In the past 14 years, more than 6,000 people have died trying to migrate through the U.S.'s southern border, a new report by the International Organisation for Migration says. Just in the past year, as many as 445 people died trying to pass into the U.S., reports the Toronto Star; that number comes from the U.S. Border Control and may be a low estimate.
The death rate for would-be U.S. migrants was down slightly last year compared to 2012, the Star reports. At the same time, though, over the past year more than 47,000 unaccompanied children were picked up trying to get into the U.S., a dramatic rise over previous rates. This past summer, the surge in migrant children traveling to the U.S. from Central and South America overwhelmed border facilities.
Many of the children seeking refuge in the U.S. were fleeing from aggressive and deadly governments and gangs south of the border. As long as those conflicts persist, it's reasonable to think the high rate of migrants will, too.
In response, President Obama yesterday approved a new plan to enable Central American children to apply for refugee status, ”providing a legal path for some of them to join family members already living in America,” says the New York Times. With a legal way past the wall, the chances of children being scammed by pollero or robbed, killed, or assaulted on their journey should theoretically go down.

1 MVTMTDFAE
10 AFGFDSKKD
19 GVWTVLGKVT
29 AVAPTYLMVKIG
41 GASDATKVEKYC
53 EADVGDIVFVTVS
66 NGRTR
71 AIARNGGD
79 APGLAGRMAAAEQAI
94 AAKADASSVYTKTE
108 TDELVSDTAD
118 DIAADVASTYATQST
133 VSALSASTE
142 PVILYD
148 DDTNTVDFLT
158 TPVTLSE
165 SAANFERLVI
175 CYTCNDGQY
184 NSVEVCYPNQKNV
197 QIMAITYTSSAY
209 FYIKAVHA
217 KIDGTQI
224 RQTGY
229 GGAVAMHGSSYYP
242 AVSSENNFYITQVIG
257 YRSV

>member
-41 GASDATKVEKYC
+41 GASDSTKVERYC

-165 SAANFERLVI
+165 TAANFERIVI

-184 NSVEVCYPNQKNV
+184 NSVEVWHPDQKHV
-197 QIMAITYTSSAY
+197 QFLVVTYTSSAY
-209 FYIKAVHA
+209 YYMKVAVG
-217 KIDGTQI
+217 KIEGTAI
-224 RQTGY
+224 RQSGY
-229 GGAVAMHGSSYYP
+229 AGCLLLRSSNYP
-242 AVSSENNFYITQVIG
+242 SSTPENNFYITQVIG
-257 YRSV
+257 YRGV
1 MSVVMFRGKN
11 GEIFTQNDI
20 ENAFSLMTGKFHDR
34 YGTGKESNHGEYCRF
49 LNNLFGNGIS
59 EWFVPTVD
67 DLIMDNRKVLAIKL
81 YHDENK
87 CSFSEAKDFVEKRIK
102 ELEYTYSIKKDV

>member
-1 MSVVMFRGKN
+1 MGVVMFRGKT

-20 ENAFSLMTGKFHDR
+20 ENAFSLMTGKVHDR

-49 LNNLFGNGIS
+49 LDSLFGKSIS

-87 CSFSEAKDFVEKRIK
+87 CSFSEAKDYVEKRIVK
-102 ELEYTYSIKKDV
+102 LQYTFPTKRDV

The deaths of migrants to the U.S., though, are part of a much large problem. Since 2000, the IOM writes, nearly 40,000 people, and likely considerably more, have died seeking a better life in a new country. Nearly half the migrant deaths were of people trying to reach Europe, with many fleeing from fighting in Africa and the Middle East.
“Although vast sums of money are spent collecting migration and border control data, very few agencies collect and publish data on migrant deaths,” says IOM Head of Research Frank Laczko in a release issued by the agency. No one really knows how many people die en route, but this is their best estimate.